The Chinese telecoms giant is set to build a significant part of the UK’s new mobile network in a hugely controversial move. The Huawei warning comes amid anger within the Republican Party and Trump team that Mr Johnson has been snubbing Washington since Britain left the EU. Instead, in a big week for American conservatives, Brexit Party leader Nigel Farage has been feted at this weekend’s huge CPAC conference as Britain’s “unofficial ambassador” and “godfather of Brexit”.
The problems come ahead of a big week for Mr Johnson, with negotiations starting with the EU over the future relationship, and the publication of its mandate for US trade talks.
Those US talks are meant to give Britain an alternative market and so put pressure on Brussels to make a better deal but Mr Johnson’s actions appear to have soured relationships with key American allies who are strong backers of Brexit. The Sunday Express was given exclusive access to Mr Farage’s trip to Washington, where he met senior Republicans to discuss a trade deal and the Huawei crisis.
Sources in the Trump camp made it clear that the President has not Tweeted about Huawei because “he does not want to embarrass Boris” but the US leader is “furious and upset”.
They also noted that there is “confusion” over why Mr Johnson has not wanted to come to Washington since Brexit happened on January 31.
Mr Farage said: “It’s worse than that. The two are not set to meet until the G7 in June and then it will be a brief handshake. Boris needs to be here and it has been noted that he has not come yet.”
He added: “The words which keep being used are ‘bad faith’ over Huawei, which suggests the British Government promised a different outcome privately.”
Last month’s decision to allow Huawei to build a chunk of the 5G network came despite warnings that it will hit relations with the US and other allies, who worry about its links to the Chinese state machine.
The Sunday Express has learned that in the wake of the decision the Australian government cancelled a security delegation to London in protest.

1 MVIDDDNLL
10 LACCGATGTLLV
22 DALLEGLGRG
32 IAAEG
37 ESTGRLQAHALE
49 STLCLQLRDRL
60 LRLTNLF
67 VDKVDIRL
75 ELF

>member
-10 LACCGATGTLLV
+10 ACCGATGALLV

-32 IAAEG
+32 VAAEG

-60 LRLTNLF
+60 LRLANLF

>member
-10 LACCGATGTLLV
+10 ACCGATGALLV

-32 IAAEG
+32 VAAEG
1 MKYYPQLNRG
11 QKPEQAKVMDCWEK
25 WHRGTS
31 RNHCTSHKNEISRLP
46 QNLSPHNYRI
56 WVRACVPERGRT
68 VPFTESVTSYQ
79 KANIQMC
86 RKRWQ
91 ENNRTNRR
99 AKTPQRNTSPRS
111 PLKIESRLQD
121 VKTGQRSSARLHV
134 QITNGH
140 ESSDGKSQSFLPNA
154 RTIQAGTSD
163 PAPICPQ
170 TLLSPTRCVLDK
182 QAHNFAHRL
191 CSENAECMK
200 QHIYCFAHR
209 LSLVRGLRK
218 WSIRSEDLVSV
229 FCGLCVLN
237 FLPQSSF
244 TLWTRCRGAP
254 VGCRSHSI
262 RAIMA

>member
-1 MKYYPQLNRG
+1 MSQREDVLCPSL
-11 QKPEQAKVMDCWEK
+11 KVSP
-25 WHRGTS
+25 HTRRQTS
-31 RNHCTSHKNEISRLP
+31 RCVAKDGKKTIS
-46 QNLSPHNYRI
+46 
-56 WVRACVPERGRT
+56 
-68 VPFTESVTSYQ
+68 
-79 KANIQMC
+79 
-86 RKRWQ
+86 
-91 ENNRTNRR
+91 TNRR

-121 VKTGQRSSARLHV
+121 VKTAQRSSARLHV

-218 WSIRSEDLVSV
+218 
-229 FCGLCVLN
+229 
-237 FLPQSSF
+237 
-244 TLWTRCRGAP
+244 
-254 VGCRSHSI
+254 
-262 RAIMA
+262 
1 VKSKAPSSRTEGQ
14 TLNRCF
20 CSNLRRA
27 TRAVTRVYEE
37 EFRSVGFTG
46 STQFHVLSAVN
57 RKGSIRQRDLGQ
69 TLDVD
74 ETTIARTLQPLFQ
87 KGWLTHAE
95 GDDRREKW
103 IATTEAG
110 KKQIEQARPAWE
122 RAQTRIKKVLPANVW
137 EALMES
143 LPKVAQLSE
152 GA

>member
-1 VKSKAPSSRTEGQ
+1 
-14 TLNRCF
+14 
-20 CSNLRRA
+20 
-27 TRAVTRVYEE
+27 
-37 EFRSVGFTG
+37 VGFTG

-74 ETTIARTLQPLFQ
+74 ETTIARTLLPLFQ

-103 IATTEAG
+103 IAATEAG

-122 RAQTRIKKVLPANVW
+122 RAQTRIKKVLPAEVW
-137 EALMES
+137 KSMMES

And in Washington senior figures have said Britain’s sharing information with the US as part of the Five Eyes security set-up, which also includes Australia, New Zealand and Canada, could be under threat. Trump ally Senator Ted Cruz, 49, who met Mr Farage and then hosted him on America’s most popular political podcast, said: “I think the British decision on Huawei was a serious mistake. Huawei is an arm of the Chinese government.
“The Chinese government is not our friend. It is a communist dictatorship that is investing billions in expanding its global surveillance abilities and Huawei is a direct vehicle for enhanced surveillance by the Chinese government.
“I hope Britain reconsiders. And if they do not that will force the USA to make some very hard decisions about the extent we are able to share intelligence with Britain.
“If the British allow Huawei to establish a significant foothold that could reduce our ability to share sensitive intelligence because we are not interested in giving that to the Chinese government.”
He suggested that a trade deal could still go through but many of his colleagues on Capitol Hill disagree. He said: “I view trade and the national security issues as separate. Regardless of how Huawei is resolved I am confident we will have robust free trade between our nations.”
But Mr Farage said he had been told by members of Congress that the row could make it difficult for a trade deal to pass. He said: “The Huawei decision has caused real problems here. A US trade deal is not essential to help Brexit succeed but it is very important and helpful.”
Flamboyant Texas Senator Cruz, a lawyer famed for his exotic cowboy boots, said “America is cheering the British on” over Brexit. He said: “Brexit is an extraordinary development and I think a great deal of Americans are cheering on the Brits and cheering on what is an assertion of sovereignty and independence.”
He added: “There is strong enthusiasm for deepening relationships between the US and the UK.
“There are enormous benefits to both and my hope is that strengthening those relationships will have a liberalising influence on both in terms of enhancing economic liberty and economic opportunity.”Source: Read Full Article